With the announcement made today, Nissan finally completes their driver roster for the 2015 season of the FIA World Endurance Championship and the 24 Hours of Le Mans.
But, what announcement? Let’s go little by little until the point we are now.
On February 1st, as the Nissan GT-R LM NISMO had its official presentation in their Super Bowl ad, Spaniard Marc Gené was the first confirmed driver. Lots of experience with Audi and Peugeot, as well a win with the French manufacturer in the 2009 24 Hours of Le Mans comes in his favor.
Four days later, Nissan recruited OAK Racing ace Olivier Pla and Jota Sport’s Harry Tincknell, and called Tsugio Matsuda from Japan. In fact, all of these three drivers have some LMP experience under their belts, just climbing the LMP ladder to the top level.
Pla has a LMP2 Le Mans Series title as well lots of drives in LMP1 Pescarolos and Zyteks. Tincknell is a single seater kid, but had a LMP2 class win in the 2014 24 Hours of Le Mans, in his first year of sportscar racing. Matsuda had some drives with KCMG since 2013, but is known for his success in Japan, as he conquered two Formula Nippon (now called Super Formula) titles, as well being the reigning GT500 champion on Super GT with a Nissan GT-R.
More than a week after Nissan’s first announcement, Michael Krumm, Jann Mardenborough and Lucas Ordoñez joined the group. These guys are probably Nissan’s motorsport past and future themselves.
Krumm doesn’t need presentation. He is part of Nissan’s history since the end of the 90s, as his drives in the R390 GT1 in the 24 Hours of Le Mans were the trigger for a long relationship, which gave to him two JGTC (current Super GT) titles, a FIA GT1 title and multiple drives in various Nissan-powered machines.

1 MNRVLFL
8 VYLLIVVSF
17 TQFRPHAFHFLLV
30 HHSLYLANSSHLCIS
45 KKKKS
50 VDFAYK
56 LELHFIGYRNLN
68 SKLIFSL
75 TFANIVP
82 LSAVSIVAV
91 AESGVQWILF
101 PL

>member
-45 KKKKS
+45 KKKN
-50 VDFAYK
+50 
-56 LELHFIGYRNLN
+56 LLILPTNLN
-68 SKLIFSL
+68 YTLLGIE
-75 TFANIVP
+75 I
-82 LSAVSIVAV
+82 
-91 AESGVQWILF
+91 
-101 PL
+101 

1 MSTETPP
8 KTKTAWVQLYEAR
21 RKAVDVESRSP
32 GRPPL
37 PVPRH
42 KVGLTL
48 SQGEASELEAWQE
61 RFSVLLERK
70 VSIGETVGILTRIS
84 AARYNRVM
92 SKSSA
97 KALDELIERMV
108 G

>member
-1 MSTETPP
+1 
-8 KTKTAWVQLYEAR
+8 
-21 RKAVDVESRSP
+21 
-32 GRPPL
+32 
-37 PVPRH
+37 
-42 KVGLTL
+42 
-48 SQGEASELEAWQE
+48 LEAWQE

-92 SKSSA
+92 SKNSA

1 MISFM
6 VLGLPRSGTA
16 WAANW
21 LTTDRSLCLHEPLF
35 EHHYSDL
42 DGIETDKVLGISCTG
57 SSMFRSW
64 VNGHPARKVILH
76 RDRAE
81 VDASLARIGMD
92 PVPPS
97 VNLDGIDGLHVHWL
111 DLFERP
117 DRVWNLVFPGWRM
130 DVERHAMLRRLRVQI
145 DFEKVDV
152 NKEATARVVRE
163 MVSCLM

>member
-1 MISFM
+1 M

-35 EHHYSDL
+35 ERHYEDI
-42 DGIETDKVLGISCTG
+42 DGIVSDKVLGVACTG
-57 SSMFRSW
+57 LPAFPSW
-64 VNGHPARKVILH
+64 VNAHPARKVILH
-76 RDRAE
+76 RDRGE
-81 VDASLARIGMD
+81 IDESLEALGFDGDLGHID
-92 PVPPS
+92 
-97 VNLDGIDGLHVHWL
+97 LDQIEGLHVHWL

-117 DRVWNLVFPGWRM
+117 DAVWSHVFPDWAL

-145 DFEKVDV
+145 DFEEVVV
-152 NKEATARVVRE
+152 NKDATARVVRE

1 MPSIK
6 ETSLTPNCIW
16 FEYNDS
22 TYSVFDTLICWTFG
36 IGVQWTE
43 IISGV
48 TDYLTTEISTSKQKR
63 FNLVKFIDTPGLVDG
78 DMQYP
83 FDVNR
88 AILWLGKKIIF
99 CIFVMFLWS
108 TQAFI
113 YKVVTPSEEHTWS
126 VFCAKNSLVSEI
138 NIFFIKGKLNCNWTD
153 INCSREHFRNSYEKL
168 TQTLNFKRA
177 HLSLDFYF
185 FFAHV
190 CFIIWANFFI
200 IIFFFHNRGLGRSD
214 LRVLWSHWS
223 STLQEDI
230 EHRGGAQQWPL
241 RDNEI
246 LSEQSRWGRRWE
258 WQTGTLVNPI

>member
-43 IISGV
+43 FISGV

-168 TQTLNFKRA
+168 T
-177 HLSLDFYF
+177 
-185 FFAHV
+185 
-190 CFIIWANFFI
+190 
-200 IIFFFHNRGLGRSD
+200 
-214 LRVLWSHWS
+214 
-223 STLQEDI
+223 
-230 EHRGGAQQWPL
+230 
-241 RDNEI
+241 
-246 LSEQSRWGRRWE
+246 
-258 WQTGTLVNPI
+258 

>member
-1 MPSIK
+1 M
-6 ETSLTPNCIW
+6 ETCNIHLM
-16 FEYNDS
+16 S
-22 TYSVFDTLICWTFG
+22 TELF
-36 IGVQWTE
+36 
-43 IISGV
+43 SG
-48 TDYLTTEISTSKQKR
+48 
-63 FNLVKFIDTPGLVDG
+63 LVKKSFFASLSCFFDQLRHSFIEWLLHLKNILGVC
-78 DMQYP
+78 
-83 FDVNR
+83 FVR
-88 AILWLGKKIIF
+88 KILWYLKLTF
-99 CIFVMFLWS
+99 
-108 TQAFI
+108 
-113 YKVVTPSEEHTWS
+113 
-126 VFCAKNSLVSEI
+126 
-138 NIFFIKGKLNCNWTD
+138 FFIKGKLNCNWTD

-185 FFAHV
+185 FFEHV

Mardenborough and Ordoñez are the representation of Nissan’s present and future, as they come from the well-known GT Academy program. Ordoñez was the first GT Academy graduate, and Mardenborough is the most famous. Both have LMP2 experience on their favor, especially Ordoñez, who deals with this kind of machine since 2010. But Mardenborough’s results at the 24 Hours of Le Mans are worth note too.
And now, one month after the first official images of the GT-R LM NISMO, the last two drivers for the Nissan LMP1 program were decided, both from the United Kingdom: Max Chilton and Alex Buncombe. It’s like the newcomer and the mentor, respectively.
Chilton is well known for being the “former Marussia driver in Formula 1”, but he had his share of LMP racing, specifically in LMP1, as he partnered his brother and current WTCC driver Tom in a Zytek 07S from Arena Motorsport, finishing sixth overall and fifth in LMP1 in the 2007 1000km of Silverstone. Other than the Nissan LMP1 program, Chilton will be in the United States helping Carlin’s Indy Lights and IndyCar projects.
Buncombe had his LMP drives too, as in 2012 he drove for Greaves Motorsport in their Zytek Z11SN. He drove all sorts of things during his carreer, like touring cars, single seaters, vintage cars, Group C prototypes (yes, we still have Group C races) and his current specialty: GT cars, as he is the head of various Nissan GT4 and GT3 squads that have Nissan GT Academy drivers on it, as his consistency and speed are always key factors in any championship Nissan is involved.
By the way, the lineups for the three Nissans will be like this:
No. 21 (Spa & Le Mans only): Tsugio Matsuda, Lucas Ordoñez and Alex Buncombe
No. 22 (full season): Harry Tincknell, Marc Gené and JannMardenborough
No. 23 (full season): Olivier Pla, Michael Krumm and Max Chilton